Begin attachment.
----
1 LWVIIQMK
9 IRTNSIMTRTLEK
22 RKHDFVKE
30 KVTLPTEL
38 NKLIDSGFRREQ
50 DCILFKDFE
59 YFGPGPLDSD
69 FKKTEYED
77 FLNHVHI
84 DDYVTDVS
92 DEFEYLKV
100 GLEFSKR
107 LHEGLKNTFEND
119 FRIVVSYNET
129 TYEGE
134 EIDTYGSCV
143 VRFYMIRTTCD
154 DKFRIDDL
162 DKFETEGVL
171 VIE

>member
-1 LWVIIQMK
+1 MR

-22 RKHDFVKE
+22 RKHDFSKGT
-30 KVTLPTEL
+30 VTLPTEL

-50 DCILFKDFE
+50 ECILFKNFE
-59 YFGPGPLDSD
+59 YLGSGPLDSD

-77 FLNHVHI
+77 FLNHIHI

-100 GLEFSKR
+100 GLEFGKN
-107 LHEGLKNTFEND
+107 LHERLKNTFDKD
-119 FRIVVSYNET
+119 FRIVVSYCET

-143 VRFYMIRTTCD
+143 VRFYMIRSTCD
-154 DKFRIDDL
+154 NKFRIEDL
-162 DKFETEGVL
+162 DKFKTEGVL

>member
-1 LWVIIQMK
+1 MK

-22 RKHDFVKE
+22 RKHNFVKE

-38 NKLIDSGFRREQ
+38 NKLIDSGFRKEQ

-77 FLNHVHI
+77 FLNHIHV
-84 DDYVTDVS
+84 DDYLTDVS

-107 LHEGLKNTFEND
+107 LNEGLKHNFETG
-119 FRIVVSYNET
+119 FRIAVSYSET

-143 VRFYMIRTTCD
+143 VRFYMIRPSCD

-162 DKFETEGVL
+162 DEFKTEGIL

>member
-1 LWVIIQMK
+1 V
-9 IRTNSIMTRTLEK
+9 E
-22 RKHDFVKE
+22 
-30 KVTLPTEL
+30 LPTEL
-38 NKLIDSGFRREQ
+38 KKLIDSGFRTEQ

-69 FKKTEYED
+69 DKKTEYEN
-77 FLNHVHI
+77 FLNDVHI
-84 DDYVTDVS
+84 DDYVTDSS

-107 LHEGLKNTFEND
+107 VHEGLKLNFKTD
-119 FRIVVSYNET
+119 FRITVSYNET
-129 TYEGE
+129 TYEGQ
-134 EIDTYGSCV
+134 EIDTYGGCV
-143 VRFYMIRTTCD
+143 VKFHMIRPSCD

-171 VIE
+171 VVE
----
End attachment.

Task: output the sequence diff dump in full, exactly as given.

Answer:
1 LWVIIQMK
9 IRTNSIMTRTLEK
22 RKHDFVKE
30 KVTLPTEL
38 NKLIDSGFRREQ
50 DCILFKDFE
59 YFGPGPLDSD
69 FKKTEYED
77 FLNHVHI
84 DDYVTDVS
92 DEFEYLKV
100 GLEFSKR
107 LHEGLKNTFEND
119 FRIVVSYNET
129 TYEGE
134 EIDTYGSCV
143 VRFYMIRTTCD
154 DKFRIDDL
162 DKFETEGVL
171 VIE

>member
-1 LWVIIQMK
+1 MR

-22 RKHDFVKE
+22 RKHDFSKGT
-30 KVTLPTEL
+30 VTLPTEL

-50 DCILFKDFE
+50 ECILFKNFE
-59 YFGPGPLDSD
+59 YLGSGPLDSD

-77 FLNHVHI
+77 FLNHIHI

-100 GLEFSKR
+100 GLEFGKN
-107 LHEGLKNTFEND
+107 LHERLKNTFDKD
-119 FRIVVSYNET
+119 FRIVVSYCET

-143 VRFYMIRTTCD
+143 VRFYMIRSTCD
-154 DKFRIDDL
+154 NKFRIEDL
-162 DKFETEGVL
+162 DKFKTEGVL

>member
-1 LWVIIQMK
+1 MK

-22 RKHDFVKE
+22 RKHNFVKE

-38 NKLIDSGFRREQ
+38 NKLIDSGFRKEQ

-77 FLNHVHI
+77 FLNHIHV
-84 DDYVTDVS
+84 DDYLTDVS

-107 LHEGLKNTFEND
+107 LNEGLKHNFETG
-119 FRIVVSYNET
+119 FRIAVSYSET

-143 VRFYMIRTTCD
+143 VRFYMIRPSCD

-162 DKFETEGVL
+162 DEFKTEGIL

>member
-1 LWVIIQMK
+1 V
-9 IRTNSIMTRTLEK
+9 E
-22 RKHDFVKE
+22 
-30 KVTLPTEL
+30 LPTEL
-38 NKLIDSGFRREQ
+38 KKLIDSGFRTEQ

-69 FKKTEYED
+69 DKKTEYEN
-77 FLNHVHI
+77 FLNDVHI
-84 DDYVTDVS
+84 DDYVTDSS

-107 LHEGLKNTFEND
+107 VHEGLKLNFKTD
-119 FRIVVSYNET
+119 FRITVSYNET
-129 TYEGE
+129 TYEGQ
-134 EIDTYGSCV
+134 EIDTYGGCV
-143 VRFYMIRTTCD
+143 VKFHMIRPSCD

-171 VIE
+171 VVE